Sunday’s debut of Morena, a party founded by longtime leftist politician Andrés Manuel López Obrador, was the most successful one ever for a left-wing party in the electoral history of Mexico.
According to data from the National Electoral Institute (INE), Morena, which stands for the National Regeneration Movement, obtained 8.37% of the national vote, winning in 14 electoral districts.
The party’s most relevant wins were in Mexico City, where it now has 18 of the 40 seats (filled by direct vote) of the Legislative Assembly (ALDF) and chiefs in five of the 16 boroughs (known in Spanish as delegaciones).
The new party has snatched away the near absolute control that the Democratic Revolution Party (PRD) has had over Mexico City for 18 years.
Of the assembly’s 66 seats, 40 are chosen in a first-past-the-post contest and the remaining 26 will be assigned proportionally on Saturday. The PRD took 14 seats on Sunday, the National Action Party (PAN) five and the Institutional Revolutionary Party (PRI) three.
Of the borough chiefs, six will be PRD, five Morena, three will be PRI and its ally the Green Party, and two will be PAN.
After the 2012 elections, the PRD — allied with the Labor and Citizens’ Movement parties — had 14 borough chiefs, while the PAN and the PRI-Green alliance had one each.
Xóchitl Gálvez, a PAN borough chief-elect, believes that the low turnout — it was about 40% compared to 47% nationally — and the shift in electoral preferences are a sign of the weariness people in Mexico City have for the PRD.
Morena president Martí Batres said his party sold itself as the better option on the left of the political spectrum: “We introduced our party as a real left-wing option. Despite irregularities and vote buying, despite PRD’s dirty war, we are now the primary force in the capital.”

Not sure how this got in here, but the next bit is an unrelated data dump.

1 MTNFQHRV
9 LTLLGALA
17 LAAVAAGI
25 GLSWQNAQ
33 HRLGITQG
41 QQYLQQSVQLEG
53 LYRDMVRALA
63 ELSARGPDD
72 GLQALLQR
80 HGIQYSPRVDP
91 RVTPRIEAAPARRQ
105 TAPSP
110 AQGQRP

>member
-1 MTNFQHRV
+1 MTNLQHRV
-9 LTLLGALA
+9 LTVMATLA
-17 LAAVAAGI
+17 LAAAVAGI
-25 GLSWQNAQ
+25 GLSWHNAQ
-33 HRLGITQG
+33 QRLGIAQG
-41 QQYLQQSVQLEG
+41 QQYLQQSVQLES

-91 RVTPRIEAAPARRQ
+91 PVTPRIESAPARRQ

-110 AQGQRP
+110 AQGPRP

Batres also said Morena owes its triumph to four important elements: the political asset that is López Obrador, a former mayor of Mexico City, and the “memory” of his good governance; the party’s opposition to the structural reforms pushed forward by President Peña Nieto; the voluntary nature of its membership; and that it nominated candidates with ”a good reputation.”
PRD national president Carlos Navarrete said that in division is defeat, alluding to Morena’s origin as a breakaway cell of the PRD. “The left in Mexico is suffering the worst division in its history. The PRD must now rebuild itself,” he said. “All parties must objectively and self-critically assess their performance after an electoral process, without indulging in complacency.”
For Nicolás Loza, researcher at the Latin American Faculty of Social Sciences (Flacso), Morena’s results are bad news for the PRD: “Many PRD militants were already doubtful of staying. They will probably migrate now, knowing there’s a strong party [to go to] with resources and strong positions in government.”
On the other hand, a political scientist and researcher emeritus at the National Autonomous University of Mexico (UNAM), Octavio Rodríguez Araujo, reckons that even if Morena’s results represent a good start, its win over the PRD shouldn’t be overstated, as the difference in votes received by each party was minimal.